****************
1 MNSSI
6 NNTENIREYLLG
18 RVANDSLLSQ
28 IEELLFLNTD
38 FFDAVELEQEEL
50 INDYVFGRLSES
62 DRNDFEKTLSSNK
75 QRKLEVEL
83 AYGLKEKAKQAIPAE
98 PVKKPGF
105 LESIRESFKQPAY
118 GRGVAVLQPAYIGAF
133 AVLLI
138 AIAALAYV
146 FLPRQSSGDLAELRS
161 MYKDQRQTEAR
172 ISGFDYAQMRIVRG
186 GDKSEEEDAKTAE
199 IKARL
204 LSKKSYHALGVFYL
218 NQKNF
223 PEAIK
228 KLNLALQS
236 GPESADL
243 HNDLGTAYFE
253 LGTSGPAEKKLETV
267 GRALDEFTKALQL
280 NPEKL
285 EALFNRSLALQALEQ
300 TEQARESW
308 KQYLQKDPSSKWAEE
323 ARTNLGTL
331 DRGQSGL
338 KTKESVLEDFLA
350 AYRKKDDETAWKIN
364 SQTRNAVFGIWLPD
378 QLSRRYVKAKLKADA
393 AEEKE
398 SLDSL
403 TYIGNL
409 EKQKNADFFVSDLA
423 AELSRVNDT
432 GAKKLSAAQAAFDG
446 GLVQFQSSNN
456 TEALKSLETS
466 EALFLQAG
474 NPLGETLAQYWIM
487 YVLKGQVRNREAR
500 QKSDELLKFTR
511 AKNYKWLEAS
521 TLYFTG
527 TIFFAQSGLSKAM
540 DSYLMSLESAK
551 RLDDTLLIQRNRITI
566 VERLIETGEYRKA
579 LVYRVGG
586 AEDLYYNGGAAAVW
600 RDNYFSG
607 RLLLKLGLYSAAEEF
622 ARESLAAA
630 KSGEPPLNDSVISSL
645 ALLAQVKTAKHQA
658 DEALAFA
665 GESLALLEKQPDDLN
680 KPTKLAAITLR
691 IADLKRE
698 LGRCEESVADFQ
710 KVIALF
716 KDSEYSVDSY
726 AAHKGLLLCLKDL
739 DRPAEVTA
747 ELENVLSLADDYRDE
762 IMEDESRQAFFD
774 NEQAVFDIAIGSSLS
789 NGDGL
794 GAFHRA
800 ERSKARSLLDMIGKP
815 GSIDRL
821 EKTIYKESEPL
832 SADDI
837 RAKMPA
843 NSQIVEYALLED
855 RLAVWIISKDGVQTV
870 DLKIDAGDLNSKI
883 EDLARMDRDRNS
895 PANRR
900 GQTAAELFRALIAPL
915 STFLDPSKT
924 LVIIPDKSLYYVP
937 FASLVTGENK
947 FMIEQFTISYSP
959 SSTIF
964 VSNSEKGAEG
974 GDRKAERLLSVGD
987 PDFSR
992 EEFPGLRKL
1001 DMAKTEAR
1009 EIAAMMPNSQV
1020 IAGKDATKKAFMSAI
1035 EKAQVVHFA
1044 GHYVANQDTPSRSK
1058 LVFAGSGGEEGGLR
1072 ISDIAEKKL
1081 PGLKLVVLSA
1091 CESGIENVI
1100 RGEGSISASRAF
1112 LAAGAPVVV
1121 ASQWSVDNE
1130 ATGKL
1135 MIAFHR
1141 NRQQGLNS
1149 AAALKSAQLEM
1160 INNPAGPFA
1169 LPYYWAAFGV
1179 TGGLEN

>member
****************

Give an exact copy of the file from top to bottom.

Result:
1 MNSSI
6 NNTENIREYLLG
18 RVANDSLLSQ
28 IEELLFLNTD
38 FFDAVELEQEEL
50 INDYVFGRLSES
62 DRNDFEKTLSSNK
75 QRKLEVEL
83 AYGLKEKAKQAIPAE
98 PVKKPGF
105 LESIRESFKQPAY
118 GRGVAVLQPAYIGAF
133 AVLLI
138 AIAALAYV
146 FLPRQSSGDLAELRS
161 MYKDQRQTEAR
172 ISGFDYAQMRIVRG
186 GDKSEEEDAKTAE
199 IKARL
204 LSKKSYHALGVFYL
218 NQKNF
223 PEAIK
228 KLNLALQS
236 GPESADL
243 HNDLGTAYFE
253 LGTSGPAEKKLETV
267 GRALDEFTKALQL
280 NPEKL
285 EALFNRSLALQALEQ
300 TEQARESW
308 KQYLQKDPSSKWAEE
323 ARTNLGTL
331 DRGQSGL
338 KTKESVLEDFLA
350 AYRKKDDETAWKIN
364 SQTRNAVFGIWLPD
378 QLSRRYVKAKLKADA
393 AEEKE
398 SLDSL
403 TYIGNL
409 EKQKNADFFVSDLA
423 AELSRVNDT
432 GAKKLSAAQAAFDG
446 GLVQFQSSNN
456 TEALKSLETS
466 EALFLQAG
474 NPLGETLAQYWIM
487 YVLKGQVRNREAR
500 QKSDELLKFTR
511 AKNYKWLEAS
521 TLYFTG
527 TIFFAQSGLSKAM
540 DSYLMSLESAK
551 RLDDTLLIQRNRITI
566 VERLIETGEYRKA
579 LVYRVGG
586 AEDLYYNGGAAAVW
600 RDNYFSG
607 RLLLKLGLYSAAEEF
622 ARESLAAA
630 KSGEPPLNDSVISSL
645 ALLAQVKTAKHQA
658 DEALAFA
665 GESLALLEKQPDDLN
680 KPTKLAAITLR
691 IADLKRE
698 LGRCEESVADFQ
710 KVIALF
716 KDSEYSVDSY
726 AAHKGLLLCLKDL
739 DRPAEVTA
747 ELENVLSLADDYRDE
762 IMEDESRQAFFD
774 NEQAVFDIAIGSSLS
789 NGDGL
794 GAFHRA
800 ERSKARSLLDMIGKP
815 GSIDRL
821 EKTIYKESEPL
832 SADDI
837 RAKMPA
843 NSQIVEYALLED
855 RLAVWIISKDGVQTV
870 DLKIDAGDLNSKI
883 EDLARMDRDRNS
895 PANRR
900 GQTAAELFRALIAPL
915 STFLDPSKT
924 LVIIPDKSLYYVP
937 FASLVTGENK
947 FMIEQFTISYSP
959 SSTIF
964 VSNSEKGAEG
974 GDRKAERLLSVGD
987 PDFSR
992 EEFPGLRKL
1001 DMAKTEAR
1009 EIAAMMPNSQV
1020 IAGKDATKKAFMSAI
1035 EKAQVVHFA
1044 GHYVANQDTPSRSK
1058 LVFAGSGGEEGGLR
1072 ISDIAEKKL
1081 PGLKLVVLSA
1091 CESGIENVI
1100 RGEGSISASRAF
1112 LAAGAPVVV
1121 ASQWSVDNE
1130 ATGKL
1135 MIAFHR
1141 NRQQGLNS
1149 AAALKSAQLEM
1160 INNPAGPFA
1169 LPYYWAAFGV
1179 TGGLEN

>member